I Never Promised You A Goodie Bag by Jennifer Gilbert – Memoir – Lessons in Life and Business


 I Never Promised You A Goodie Bag: A Memoir of a Life Through Events-the Ones You Plan and the Ones You Don’t, is the new book by Jennifer Gilbert. Her story is one of personal and professional triumph well worth the read…

Jennifer Gilbert was raised in affluent Westchester County, New York. Her father worked in the import business and her mother often accompanied him on his international buying trips. Playing field hockey and lacrosse in school, boating off of Nantucket, and skiing in Vermont were normal activities.

In late May 1991, Gilbert rode the subway for the first time; venturing into New York City to visit a friend. Unaware of her surroundings, a man had followed her from the subway station to her friend’s apartment building door. In surreal time, he repeatedly stabbed her with a screwdriver as she pleaded for her friend’s help.

Left for dead, at 22, Gilbert lost her innocence and direction in life. Initially after the attack she required a walker as she healed from over 40 stitches to various parts of her body.

Police interviews, suspect line-ups, protection by her parents, and escapism to Boston, all signaled three months later, that it was time to transcend her ordeal or the perpetrator had won. “You can’t move forward if you’re staring in the rearview mirror,” became her lifelong mantra.

Gilbert defiantly traversed New York City daily, via subway, pursuing a career in event planning. Her first job was primarily commission-based; and she seized the opportunity to reignite her entrepreneurial talents she developed in her youth. In high school, while her parents traveled, she meticulously orchestrated house parties, charging classmates admission. Her profits allowed her to pay for her prom dress and related costs.

Entrepreneurship summoned Gilbert and she started her own event planning business. Immersed in building her Manhattan-based company, she landed exclusive, lucrative clients; which helped distance her from her attack. She became, what she calls, a “type A plus plus” personality.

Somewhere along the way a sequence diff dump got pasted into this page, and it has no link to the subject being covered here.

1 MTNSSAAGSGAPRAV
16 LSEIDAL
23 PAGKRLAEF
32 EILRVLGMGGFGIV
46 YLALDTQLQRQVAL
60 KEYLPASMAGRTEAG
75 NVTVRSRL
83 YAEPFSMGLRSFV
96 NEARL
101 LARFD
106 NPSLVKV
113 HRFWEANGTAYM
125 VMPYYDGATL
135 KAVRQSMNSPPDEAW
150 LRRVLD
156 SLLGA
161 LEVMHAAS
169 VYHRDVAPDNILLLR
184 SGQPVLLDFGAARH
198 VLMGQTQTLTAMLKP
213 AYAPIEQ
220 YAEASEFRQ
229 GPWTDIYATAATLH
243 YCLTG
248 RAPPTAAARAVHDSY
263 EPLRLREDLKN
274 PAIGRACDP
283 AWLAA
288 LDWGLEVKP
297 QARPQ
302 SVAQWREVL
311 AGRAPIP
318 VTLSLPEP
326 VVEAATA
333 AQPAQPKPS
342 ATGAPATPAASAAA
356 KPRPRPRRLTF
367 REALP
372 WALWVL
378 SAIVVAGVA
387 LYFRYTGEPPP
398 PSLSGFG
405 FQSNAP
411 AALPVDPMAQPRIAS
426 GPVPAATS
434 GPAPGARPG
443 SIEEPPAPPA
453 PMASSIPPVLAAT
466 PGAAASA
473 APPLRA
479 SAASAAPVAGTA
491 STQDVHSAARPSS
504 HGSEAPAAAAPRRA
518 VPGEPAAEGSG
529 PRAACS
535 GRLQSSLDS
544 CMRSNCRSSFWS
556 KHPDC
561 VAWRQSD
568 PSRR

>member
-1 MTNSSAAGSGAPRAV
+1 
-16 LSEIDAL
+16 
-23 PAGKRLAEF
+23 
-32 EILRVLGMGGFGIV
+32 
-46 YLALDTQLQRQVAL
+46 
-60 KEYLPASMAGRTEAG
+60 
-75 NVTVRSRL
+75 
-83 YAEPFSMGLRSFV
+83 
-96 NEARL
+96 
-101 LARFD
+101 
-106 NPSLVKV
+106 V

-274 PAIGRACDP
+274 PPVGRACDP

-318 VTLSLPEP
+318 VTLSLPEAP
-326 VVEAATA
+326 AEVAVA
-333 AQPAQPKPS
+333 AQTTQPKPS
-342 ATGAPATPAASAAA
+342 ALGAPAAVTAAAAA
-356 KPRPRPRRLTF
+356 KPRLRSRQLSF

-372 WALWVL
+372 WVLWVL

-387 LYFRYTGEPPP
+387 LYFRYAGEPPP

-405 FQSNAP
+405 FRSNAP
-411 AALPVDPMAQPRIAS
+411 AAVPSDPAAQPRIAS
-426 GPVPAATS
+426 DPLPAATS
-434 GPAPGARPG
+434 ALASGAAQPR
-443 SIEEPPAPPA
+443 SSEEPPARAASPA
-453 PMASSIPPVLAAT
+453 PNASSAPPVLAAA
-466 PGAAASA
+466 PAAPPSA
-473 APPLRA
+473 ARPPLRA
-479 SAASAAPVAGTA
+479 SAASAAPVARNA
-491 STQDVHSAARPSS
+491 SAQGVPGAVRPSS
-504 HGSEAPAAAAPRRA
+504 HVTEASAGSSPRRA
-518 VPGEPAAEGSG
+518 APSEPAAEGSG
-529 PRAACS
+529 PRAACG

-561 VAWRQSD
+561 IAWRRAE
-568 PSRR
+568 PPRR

Early business practices found Gilbert a benevolent dictator, and less than appreciative of her all-female staff. Over time, she realized the importance of complimenting her employees on jobs well done. She also learned that some clients, no matter how hard you try, will never be satisfied, “Outsource everything but your soul,” she says. “Identify the “soul” of your business (which most of the time is the thing that makes you supremely happy), and hire everyone else to do the rest.”

For years, Gilbert designed picturesque weddings. She often stood on the sidelines basking in couples’ bliss, but never experienced the same kind of happiness personally. Slowly and cautiously she began dating after her ordeal but remained unlucky in love.

She met Bennett in the Hamptons and they became best friends, still dating other people. He loved her; and for six years he patiently waited and watched as Gilbert continued to falter romantically. She was taken aback by his revelation; and he invested another two years convincing her of their mutual destiny, sending love letters always signed, “I love you millions, billions, trillions.” ” I finally realized that love wasn’t about me trying to be perfect for someone else; it was about understanding who felt perfect for me, ” she says.

The couple now has three children, including twin boys, but Gilbert’s road to pregnancy was turbulent, enduring several miscarriages (including a six-month old baby boy).

Grey, one of Gilbert’s twin sons, developed alopecia universalitis around his first birthday. It’s an immune system disorder that causes hair loss, which can be partial or total. For Grey, it’s total. Gilbert describes her metamorphosis from feeling angry about Grey’s condition to one of acceptance. Grey himself is a healthy, rambunctious toddler, comfortable in his own skin.

Gilbert has confronted near-death, faced her assailant in court three years after her attack to bring justice; and endured financial losses in business after 9/11, among other challenges. She knows that “everyone’s got their something.” It may be sickness, poverty, divorce or some other adversity. She says, “You can’t control what may happen to you in this life, but you can control what you want to be after it happens.”

Read Gilbert’s memoir and you’ll receive your own goodie bag; replete with stories sure to enrich you both personally and professionally.

Jennifer Gilbert supports Women for Women, an organization that works in war-ravaged countries-Rwanda, Afghanistan, the Congo, among others. It offers local women training and support in the launch of their own businesses. Visit the site at: http://www.womenforwomen.org.


Source by Timothy Zaun

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